I have never let my schooling interfere with my education.
There is an epidemic of mediocre, prayerless, visionless, immoral, irresponsible men in our culture. If we continue to train our sons the same way, we will not stem the tide. If we see home education as nothing more than a means to better scores, a safer environment, and individualized learning, we will miss a golden opportunity. We have an opportunity to raise a generation of men who will turn the world upside down. We have an opportunity to invest in the lives of future visionaries, statesmen, churchmen, and family leaders. We must keep all of these things in mind as we educate our sons. As we do so, we must prepare them to serve Christ, to serve their wives and children, and to serve their communities. The Bible must be our guide.
- We Must Prepare Our Sons to Serve Christ
- We Must Prepare Our Sons to Serve Their Wives and Children
- We Must Prepare Our Sons to Serve Their Communities
The first and most important thing we can do in educating our sons is prepare them to strive for “First Commandment” living. Jesus said, “You shall love the Lord your God with all your heart and with all your soul and with all your mind. This is the great and first commandment.” (Matthew 22:34-39 ESV)
Thus, we must teach our sons to love the Lord first and foremost. Our job is not to raise sons who worship at the altar of education. Our job is to raise sons who worship and serve Jesus. This goal can be accomplished in a number of ways.
First, we must teach the Bible. We must not assume that our children will learn and understand the Scriptures by osmosis. We must teach Bible as diligently as we teach math. Second, we must teach other subjects from a biblical perspective. It is not enough to have Bible class if that is the only time God’s Word is referenced. We must demonstrate the supremacy of Christ in and over every subject. Third, we must engage in family worship. In a sermon on family worship, Arthur Pink made this point well. Pink said, “If we would enjoy the blessing of God upon our family, then let its members gather together daily for praise and prayer.”
Preparing our sons for college is incredibly shortsighted. College is a short-term proposition that in the grand scheme of things has very little bearing on a young man’s life. Moreover, the modern university has become so watered down that this is a low target at which to aim. The impact of a man’s college education pales in comparison to the impact his marriage has on his life. In light of this fact, we should spend much more time than we currently do preparing our sons to be husbands and fathers and to serve their wives and children.
A man’s responsibility to serve his wife and children is an obligation the Bible outlines clearly. Paul reiterates this obligation explicitly on at least three occasions. (See Ephesians 5:25-6:4, Colossians 3, and 1 Peter 3.) The most explicit example is found in Ephesians:
Husbands, love your wives, as Christ loved the church and gave himself up for her, that he might sanctify her, having cleansed her by the washing of water with the word, so that he might present the church to himself in splendor, without spot or wrinkle or any such thing, that she might be holy and without blemish. In the same way husbands should love their wives as their own bodies. He who loves his wife loves himself. For no one ever hated his own flesh, but nourishes and cherishes it, just as Christ does the church, because we are members of his body. (Ephesians 5:25-30 ESV)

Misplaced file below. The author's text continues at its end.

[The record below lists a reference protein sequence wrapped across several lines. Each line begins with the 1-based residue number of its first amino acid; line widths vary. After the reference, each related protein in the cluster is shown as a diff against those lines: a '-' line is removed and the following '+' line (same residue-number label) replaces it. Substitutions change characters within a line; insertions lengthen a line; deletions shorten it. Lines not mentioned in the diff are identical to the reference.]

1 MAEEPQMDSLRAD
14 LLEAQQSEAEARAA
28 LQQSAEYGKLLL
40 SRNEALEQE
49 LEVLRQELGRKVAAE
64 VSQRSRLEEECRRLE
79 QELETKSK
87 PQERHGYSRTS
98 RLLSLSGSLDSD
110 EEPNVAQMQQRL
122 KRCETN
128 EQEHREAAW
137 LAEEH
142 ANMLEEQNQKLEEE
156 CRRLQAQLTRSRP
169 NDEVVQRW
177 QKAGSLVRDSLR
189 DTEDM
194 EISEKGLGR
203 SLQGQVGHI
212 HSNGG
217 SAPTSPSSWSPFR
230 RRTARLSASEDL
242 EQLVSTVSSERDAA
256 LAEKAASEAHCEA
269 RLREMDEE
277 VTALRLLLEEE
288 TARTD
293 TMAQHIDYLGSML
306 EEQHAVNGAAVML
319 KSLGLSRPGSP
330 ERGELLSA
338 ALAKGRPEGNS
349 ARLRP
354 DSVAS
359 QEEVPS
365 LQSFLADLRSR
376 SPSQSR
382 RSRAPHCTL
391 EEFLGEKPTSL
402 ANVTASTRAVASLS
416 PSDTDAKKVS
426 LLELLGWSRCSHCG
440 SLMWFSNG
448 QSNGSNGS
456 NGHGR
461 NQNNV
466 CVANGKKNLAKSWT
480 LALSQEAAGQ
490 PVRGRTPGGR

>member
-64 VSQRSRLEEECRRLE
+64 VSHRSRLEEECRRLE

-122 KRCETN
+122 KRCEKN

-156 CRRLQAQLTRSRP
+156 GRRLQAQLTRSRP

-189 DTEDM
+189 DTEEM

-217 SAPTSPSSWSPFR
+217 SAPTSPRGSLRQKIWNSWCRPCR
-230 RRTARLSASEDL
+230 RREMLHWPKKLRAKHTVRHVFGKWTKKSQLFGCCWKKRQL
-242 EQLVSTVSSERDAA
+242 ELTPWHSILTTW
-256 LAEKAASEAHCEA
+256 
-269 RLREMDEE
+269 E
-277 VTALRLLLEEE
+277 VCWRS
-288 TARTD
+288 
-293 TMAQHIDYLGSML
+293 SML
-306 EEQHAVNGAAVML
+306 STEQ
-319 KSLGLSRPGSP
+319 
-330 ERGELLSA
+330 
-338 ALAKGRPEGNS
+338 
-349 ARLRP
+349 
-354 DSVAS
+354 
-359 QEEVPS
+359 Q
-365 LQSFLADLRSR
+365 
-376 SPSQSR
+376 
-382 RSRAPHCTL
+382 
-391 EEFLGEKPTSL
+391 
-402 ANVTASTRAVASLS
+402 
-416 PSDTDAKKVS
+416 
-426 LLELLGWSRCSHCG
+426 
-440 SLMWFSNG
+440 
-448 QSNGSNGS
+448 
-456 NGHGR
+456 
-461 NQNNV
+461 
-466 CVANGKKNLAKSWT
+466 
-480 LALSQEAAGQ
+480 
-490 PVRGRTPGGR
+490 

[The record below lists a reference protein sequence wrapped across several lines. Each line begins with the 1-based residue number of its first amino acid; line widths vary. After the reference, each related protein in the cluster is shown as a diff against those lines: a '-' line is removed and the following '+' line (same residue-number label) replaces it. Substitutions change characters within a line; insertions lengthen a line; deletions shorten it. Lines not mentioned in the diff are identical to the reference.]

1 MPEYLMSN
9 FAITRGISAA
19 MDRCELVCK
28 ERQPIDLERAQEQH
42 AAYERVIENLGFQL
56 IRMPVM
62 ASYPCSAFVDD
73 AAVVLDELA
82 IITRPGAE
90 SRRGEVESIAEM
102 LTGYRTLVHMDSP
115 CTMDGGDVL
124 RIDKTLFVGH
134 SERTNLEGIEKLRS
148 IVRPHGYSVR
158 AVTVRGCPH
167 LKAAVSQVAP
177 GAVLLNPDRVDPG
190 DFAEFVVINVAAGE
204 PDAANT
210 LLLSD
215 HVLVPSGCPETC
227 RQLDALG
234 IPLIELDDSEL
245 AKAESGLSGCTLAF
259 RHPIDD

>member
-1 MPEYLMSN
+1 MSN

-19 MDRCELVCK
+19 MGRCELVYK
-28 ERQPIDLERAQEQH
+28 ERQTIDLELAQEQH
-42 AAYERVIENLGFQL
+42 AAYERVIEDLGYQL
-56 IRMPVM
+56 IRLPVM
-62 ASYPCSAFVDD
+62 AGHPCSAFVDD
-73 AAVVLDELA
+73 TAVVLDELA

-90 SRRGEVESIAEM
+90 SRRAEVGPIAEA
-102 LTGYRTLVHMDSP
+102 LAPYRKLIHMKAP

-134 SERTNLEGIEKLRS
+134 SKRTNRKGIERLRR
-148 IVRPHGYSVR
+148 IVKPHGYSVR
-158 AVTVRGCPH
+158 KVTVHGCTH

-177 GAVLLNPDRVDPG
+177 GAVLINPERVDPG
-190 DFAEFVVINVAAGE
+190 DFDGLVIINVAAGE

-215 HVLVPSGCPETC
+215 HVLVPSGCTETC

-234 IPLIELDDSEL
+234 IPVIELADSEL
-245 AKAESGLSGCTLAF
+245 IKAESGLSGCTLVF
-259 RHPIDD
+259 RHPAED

After a thorough discussion of a husband’s duty to serve his wife in this way, Paul turns his attention to a man’s responsibility to his children. “Fathers, do not provoke your children to anger, but bring them up in the discipline and instruction of the Lord.” (Ephesians 6:4 ESV)
Some practical things we can do to prepare our sons for these critical tasks are: 1) teach them what the Bible says about the duty to which they will be called; 2) make sure they spend ample time being discipled by their father or another man (e.g., a pastor) if their father is absent; and 3) encourage them to think about their future, and any plans they make, with their role as husband and father in view.
True manhood is selfless. We must raise sons who look beyond their own self-interest and who serve those around them. My favorite biblical example of this attribute is the life of Job. In an obscure passage toward the end of the book of Job, we find what I believe is one of the most captivating and inspiring depictions of godly manhood in the entire Bible. Job is explaining his life prior to his sudden and numerous calamities. He is telling his friends about the way princes and noblemen looked upon and respected him in days gone by. Men young and old revered Job, not because of his wealth, but because of his character and his service to others.
I delivered the poor who cried for help, and the fatherless who had none to help him. The blessing of him who was about to perish came upon me, and I caused the widow’s heart to sing for joy. I put on righteousness, and it clothed me; my justice was like a robe and a turban. I was eyes to the blind and feet to the lame. I was a father to the needy, and I searched out the cause of him whom I did not know. I broke the fangs of the unrighteous and made him drop his prey from his teeth. (Job 29:12-17 ESV)
In all of our striving to raise “educated” sons, let us not forget these words. Let us not forget to raise our sons to serve Christ, to serve their wives and children, and to serve their communities. If we do this, we will have truly moved beyond mere schooling.